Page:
Spring in Lebanon: Saydet el Nourieh Convent, Hamat

When it comes to my favorite places in Lebanon, the Saydet el Nourieh (Our Lady of the Light) Orthodox Convent in the Batrouni village of Hamat, which many people incorrectly believe is in Chekka, ranks high.

It’s possibly one of the most peaceful and picturesque places you can find. But I may be biased. Batroun pride, I guess. I think it’s very difficult not to be taken by the beauty of the mountain descending almost perpendicularly into the sea, giving you a breathtaking view of the Mediterranean and for religious people a very serene place to pray.

The story of the convent goes as follows: around the year 503 AD, two sailors found themselves in peril at sea. So they prayed to the Virgin Mary for salvation. She appeared to them as light and guided them safely to shore. To honor Her, they carved a cave where they saw the light emanating from. An Orthodox monastery was built in the 17th century.

And what better way to bid farewell to the Marian month than with a tribute to one of the most famous Marian shrines in Lebanon?

The convent

The view from the top of the mountain

Going towards the cave

The cave that was carved

All of these pictures were taken with an iPhone 4S and edited with the app Camera+.

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A Convent in Lebanon… Or a Farm?

The following is a picture taken in the Southern caza of Jezzine of a convent in the region of Atroune.

The place looks very forgotten. Do Maronite clergy know that a convent exists in this region? Or have they simply ignored its presence hoping no one notices?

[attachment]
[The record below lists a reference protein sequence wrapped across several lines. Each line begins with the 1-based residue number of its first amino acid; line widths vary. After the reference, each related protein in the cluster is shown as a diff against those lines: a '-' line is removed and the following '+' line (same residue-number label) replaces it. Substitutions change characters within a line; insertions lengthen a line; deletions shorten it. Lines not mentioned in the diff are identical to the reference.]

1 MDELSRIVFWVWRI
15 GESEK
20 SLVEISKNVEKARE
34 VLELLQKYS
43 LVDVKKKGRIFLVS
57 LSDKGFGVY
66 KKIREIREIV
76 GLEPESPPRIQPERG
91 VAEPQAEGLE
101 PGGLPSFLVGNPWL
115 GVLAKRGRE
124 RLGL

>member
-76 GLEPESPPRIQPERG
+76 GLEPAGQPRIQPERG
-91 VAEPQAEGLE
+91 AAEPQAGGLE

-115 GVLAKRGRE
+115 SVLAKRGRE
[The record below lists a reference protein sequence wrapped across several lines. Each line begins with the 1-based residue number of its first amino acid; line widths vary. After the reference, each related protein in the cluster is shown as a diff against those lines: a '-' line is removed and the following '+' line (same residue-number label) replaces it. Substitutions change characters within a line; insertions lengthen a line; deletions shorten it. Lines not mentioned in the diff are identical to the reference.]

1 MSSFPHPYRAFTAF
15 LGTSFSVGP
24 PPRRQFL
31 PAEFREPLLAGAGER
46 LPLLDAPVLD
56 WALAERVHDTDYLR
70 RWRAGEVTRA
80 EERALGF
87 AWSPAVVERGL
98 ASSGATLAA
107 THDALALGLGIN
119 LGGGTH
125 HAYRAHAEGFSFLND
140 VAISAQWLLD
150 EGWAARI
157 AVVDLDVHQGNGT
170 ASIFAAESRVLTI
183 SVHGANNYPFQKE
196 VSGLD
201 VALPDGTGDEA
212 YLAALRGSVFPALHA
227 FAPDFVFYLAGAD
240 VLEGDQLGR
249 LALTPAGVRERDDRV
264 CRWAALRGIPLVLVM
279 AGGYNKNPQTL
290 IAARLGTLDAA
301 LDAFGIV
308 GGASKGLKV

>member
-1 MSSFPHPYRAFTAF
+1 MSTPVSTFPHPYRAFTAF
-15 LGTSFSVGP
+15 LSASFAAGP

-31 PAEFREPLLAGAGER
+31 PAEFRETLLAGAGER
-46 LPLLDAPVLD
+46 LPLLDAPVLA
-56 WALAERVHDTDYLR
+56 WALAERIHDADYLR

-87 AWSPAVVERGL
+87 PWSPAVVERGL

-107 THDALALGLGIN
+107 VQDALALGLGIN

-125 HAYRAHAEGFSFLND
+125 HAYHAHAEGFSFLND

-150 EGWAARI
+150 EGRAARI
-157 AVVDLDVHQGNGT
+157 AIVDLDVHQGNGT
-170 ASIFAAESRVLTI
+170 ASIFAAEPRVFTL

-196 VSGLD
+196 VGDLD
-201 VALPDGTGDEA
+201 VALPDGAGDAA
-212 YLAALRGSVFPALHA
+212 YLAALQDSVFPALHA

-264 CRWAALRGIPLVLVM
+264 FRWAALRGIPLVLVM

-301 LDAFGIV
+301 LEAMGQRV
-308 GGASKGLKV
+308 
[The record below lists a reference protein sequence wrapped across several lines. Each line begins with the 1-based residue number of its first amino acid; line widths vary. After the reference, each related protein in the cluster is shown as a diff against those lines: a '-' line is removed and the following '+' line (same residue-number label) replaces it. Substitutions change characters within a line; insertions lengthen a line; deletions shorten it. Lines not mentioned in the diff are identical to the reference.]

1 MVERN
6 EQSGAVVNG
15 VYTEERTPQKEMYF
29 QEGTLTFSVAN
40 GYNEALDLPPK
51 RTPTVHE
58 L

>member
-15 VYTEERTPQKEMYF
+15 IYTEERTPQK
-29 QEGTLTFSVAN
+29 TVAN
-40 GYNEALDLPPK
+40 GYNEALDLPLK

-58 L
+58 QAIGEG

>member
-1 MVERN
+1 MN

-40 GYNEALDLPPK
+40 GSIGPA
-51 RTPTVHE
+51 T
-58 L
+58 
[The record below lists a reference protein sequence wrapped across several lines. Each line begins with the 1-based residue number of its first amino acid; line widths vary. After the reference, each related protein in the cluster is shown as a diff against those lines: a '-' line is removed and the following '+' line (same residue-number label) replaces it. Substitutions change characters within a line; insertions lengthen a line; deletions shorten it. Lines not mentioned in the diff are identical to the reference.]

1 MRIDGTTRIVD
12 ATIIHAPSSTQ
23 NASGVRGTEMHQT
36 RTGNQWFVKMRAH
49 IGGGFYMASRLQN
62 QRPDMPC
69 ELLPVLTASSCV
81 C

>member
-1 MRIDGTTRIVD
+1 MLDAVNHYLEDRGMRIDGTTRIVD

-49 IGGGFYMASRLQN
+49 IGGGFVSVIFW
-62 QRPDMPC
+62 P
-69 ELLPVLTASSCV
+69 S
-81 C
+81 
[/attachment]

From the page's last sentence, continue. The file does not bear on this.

Shouldn’t the presence of goats and sheep in a convent be at least frowned upon when the Lebanese Catholic Information Center panics about movies portraying people having sex in a convent?

Shouldn’t the MPs and the political representatives of the region protest about this when they’re so adamantly proclaiming themselves as the defenders of Christians in Lebanon? Or is the “70% myth” only applicable in political discourse to get their followers’ pride through the roof?

I guess we’ve officially seen it all in Lebanon.

There Goes My Heart… Home

We all know how it feels to be home… you’re too comfortable being there, you’re yourself there… But you know what feels even better than being home? Going home after a long absence.

I belong in Batroun. I am from the North and my heart will always go there. Driving around my hometown, Ebrine, in the Batroun Caza, I snapped these pictures.

When I wake up and open the blinds, this is the first thing I see:

And if I feel like going to sightsee, I don’t need to wander off a lot… these are a few scenes that await me after a few minutes of walking.
And whenever I feel like I want to be alone, I can simply drive down to a very old church, dating back to the 1400s. This is St. Charbel (the Lebanese saint took his name).

My hometown also harbors the mother Convent for Sainte Famille. We all know people who have been to their schools and there are two streets, one in Tripoli and one in Beirut, named after my hometown because they have Sainte Famille convents on them.

And if I feel like visiting my grandma, I pass by a canopy of trees and beautiful olive tree fields…

And if you ever feel hungry, Royal’s Pizza in Batroun offers the best pizza in Lebanon. And trust me, I have tried many, many pizzas. Nothing will ever come close.

All of these pictures were taken through my iPhone 4 and all effects are via an iPhone app: Camera+